Abiatal Avelino got off to a slow start but he's been picking it up lately.

TAMPA, FL -- After an injury-shortened 2014 campaign shortstop turned second baseman Abiatal Avelino completed a solid boune-back 2015 campaign in which after just twenty games at low-A Charleston he was promoted to high-A Tampa for the rest of the year. He made marked progress a year ago and he's starting to do the same less than a month into the 2016 season.

He hit a solid .260 combined between the two A-ball levels last year and finished second in the farm system with 58 stolen bases. 

“I worked on hitting the ball hard last year,” Avelino said. “I had to find balance at the plate and it worked. This spring I worked very hard on my hitting and timing at the plate.”

Looking back at 2015, Avelino took some major strides in becoming a better all-around player. He showed some previously hidden power too, hitting four home runs in the pitcher friendly Florida State League and drew walks. He didn’t hit for a very high average, batting .252 but showed enough plate discipline to walk 32 times.

“It’s a big jump going from Charleston to Tampa,” hitting coach Tommy Slater said. “Once he settled in, he did a good job of getting good pitches to hit and not just going up there and swinging.”

This year it seems like Avelino has a plan and is sticking to it for the most part. He has seven walks compared to only eleven strikeouts through 19 games. Slater said that Avelino was having good at-bats early on but they just weren’t falling for him. Being able to stay patient at the plate and draw walks when he couldn’t buy a hit early is a great sign for the future.

“Like a lot of young hitters, they get away from that plan at times they probably shouldn’t,” manager Patrick Osborn said. “He can drive the ball through the middle of the field and every once in a while he gets a little eager and jumpy and pulls off the ball. Maybe he had a pitch he could have done something with he’ll hit it off the end of the bat or missing the pitch completely.”

He struggled in the first week of games, hitting .071 in his first 28 at-bats, but in his last ten games he is hitting .268 and slugged a pair of home runs in two of his last three games.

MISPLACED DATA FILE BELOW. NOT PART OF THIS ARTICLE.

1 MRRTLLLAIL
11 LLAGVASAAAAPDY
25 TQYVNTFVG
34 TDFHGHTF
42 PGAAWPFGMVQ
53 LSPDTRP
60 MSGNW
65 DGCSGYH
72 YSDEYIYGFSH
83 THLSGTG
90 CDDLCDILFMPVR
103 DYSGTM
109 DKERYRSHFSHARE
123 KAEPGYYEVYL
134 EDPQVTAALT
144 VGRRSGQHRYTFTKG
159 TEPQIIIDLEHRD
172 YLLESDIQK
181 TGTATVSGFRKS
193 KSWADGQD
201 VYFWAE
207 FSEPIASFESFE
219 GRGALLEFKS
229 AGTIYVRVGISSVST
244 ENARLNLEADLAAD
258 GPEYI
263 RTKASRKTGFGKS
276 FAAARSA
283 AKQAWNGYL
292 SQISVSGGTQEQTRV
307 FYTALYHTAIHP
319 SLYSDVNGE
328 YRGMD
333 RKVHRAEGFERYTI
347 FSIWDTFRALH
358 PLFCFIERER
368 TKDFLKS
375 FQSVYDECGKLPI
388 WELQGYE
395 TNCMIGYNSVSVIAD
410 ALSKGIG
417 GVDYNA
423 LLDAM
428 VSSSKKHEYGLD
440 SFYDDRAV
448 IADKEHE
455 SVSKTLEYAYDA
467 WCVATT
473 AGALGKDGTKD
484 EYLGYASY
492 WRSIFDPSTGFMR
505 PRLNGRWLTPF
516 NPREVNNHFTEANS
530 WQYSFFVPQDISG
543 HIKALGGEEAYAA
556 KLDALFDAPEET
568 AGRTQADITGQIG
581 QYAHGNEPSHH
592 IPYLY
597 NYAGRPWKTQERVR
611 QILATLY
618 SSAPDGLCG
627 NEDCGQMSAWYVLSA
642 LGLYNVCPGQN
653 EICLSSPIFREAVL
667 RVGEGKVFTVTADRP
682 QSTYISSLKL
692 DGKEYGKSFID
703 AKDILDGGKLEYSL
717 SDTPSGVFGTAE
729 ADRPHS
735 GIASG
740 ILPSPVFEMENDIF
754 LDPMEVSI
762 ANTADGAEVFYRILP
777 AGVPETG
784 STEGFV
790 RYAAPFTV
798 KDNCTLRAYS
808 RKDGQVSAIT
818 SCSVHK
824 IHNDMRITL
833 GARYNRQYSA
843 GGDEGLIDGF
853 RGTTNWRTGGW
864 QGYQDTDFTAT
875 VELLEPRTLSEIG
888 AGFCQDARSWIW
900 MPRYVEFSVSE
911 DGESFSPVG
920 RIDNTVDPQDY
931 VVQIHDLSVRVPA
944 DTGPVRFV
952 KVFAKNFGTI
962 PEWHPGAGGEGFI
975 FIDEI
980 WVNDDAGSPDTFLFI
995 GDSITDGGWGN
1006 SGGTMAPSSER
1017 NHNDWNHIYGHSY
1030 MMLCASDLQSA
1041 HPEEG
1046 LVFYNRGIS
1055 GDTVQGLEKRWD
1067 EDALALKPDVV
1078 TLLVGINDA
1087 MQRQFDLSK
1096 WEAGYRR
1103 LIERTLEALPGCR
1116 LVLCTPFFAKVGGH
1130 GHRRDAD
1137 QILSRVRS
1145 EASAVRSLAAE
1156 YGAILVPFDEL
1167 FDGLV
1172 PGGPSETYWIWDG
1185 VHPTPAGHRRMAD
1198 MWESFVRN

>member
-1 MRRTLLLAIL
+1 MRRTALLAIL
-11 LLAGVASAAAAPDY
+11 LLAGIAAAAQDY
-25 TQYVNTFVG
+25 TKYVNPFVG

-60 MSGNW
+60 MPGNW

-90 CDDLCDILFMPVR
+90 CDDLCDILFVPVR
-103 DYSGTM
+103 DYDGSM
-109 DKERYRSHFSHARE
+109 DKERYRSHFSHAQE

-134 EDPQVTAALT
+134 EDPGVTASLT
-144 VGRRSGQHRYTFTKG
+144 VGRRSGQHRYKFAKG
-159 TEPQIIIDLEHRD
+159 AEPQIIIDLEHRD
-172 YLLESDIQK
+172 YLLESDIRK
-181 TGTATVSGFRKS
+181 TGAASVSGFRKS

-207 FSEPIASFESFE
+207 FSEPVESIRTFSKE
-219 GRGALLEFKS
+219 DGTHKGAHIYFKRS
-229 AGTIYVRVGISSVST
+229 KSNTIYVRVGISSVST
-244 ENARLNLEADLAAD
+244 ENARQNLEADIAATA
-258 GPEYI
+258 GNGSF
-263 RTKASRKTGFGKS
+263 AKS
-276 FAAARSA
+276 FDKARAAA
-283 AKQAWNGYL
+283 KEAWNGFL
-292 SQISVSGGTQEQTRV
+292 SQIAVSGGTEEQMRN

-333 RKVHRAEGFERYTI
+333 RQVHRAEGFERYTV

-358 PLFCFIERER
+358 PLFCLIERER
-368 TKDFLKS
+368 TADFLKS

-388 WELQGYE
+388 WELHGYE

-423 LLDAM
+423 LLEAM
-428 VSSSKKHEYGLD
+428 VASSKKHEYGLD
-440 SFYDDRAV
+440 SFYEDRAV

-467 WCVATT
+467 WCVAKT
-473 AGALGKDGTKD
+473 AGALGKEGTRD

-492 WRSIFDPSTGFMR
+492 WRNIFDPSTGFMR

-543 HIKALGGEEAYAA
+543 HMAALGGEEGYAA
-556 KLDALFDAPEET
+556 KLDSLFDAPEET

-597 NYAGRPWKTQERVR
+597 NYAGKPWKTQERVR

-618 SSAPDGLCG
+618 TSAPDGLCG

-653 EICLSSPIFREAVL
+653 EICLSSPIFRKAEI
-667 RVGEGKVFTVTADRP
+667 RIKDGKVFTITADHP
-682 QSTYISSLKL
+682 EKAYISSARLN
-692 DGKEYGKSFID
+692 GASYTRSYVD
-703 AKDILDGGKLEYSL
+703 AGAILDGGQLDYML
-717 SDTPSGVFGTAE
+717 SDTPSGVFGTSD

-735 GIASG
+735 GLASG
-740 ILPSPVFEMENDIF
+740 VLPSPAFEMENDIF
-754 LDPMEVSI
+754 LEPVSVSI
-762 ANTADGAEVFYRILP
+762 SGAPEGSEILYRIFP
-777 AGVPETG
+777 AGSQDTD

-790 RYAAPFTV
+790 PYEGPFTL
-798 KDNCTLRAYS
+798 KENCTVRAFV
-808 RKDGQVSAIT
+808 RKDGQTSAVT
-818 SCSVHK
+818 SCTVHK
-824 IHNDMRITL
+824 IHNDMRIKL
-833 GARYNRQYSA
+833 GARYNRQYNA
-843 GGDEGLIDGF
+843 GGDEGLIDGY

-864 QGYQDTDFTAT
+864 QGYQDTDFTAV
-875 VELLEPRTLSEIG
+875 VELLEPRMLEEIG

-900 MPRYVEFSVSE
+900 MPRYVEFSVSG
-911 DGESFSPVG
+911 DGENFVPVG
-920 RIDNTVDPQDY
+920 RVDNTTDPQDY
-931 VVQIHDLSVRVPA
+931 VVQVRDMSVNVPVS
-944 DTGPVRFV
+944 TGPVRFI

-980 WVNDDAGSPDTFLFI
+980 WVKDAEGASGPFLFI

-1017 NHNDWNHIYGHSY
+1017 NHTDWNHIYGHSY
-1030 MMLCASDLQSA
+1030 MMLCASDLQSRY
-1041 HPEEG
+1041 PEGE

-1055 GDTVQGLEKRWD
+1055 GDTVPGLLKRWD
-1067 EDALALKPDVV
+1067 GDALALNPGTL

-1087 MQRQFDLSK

Slater thinks it’s too early to look at the numbers to get any real read on how a player is doing but clearly something changed and he and Osborn agree.

“He made an adjustment mechanically,” Osborn said. “I think he’s found a good loading spot pre-pitch that gets him into a good position to hit. Early on, everything was beating him and he was chopping a lot of balls into the ground because he was making contact with the ball too deep.”

Osborn doesn’t think Avelino will ever have plus power [despite hitting two home runs in the last three games], but he wouldn’t say that it’s out of the question and if he does develop some power down the road that will set him apart even more from other shortstop prospects.

“He has the potential to spray the ball gap to gap for doubles,” Slater said. “This park [Steinbrenner Field] plays big so it’s gonna suppress some power but he can hit it.”

Defensively, Avelino has made the switch to second base because Jorge Mateo is blocking his path both short-term and potentially long-term too. Osborn said if Avelino was on another team he would be the starting shortstop, he’s that good.

"I feel very, very comfortable at second,” Avelino said. “Second base doesn’t worry me.”

“Going from short to second is a whole different beast,” Osborn said. “Avelino has done really well in the transition. He has a plus arm which is huge at second because it will help turn double plays that normally wouldn’t be turned with another guy there.”

Slater thinks that Avelino’s best attribute is that he works harder than anyone else and he is a genuinely good guy. Something that was also impressive was Avelino flat-out refused to have a translator speak for him; he wanted to do the interview himself and that shows how willing he is learn something and step out of his comfort zone.

Avelino has very speed and it has shown already this year with seven stolen bases. He was caught stealing once in each of the first two games and has rattled off seven straight successful attempts. He stole 38 bases in 2015 for the Tampa Yankees but was caught 15 times. With any young base stealer they are going to have to learn when the right time is to steal a bag and prove that they can do that consistently.

Though the start of the season for Avelino was slow, there were signs that it was just a matter of time before he started breaking out and the last week or so is proof positive of that.

“This system is crowded with young, good hitters and Avelino is one of them,” Osborn concluded.

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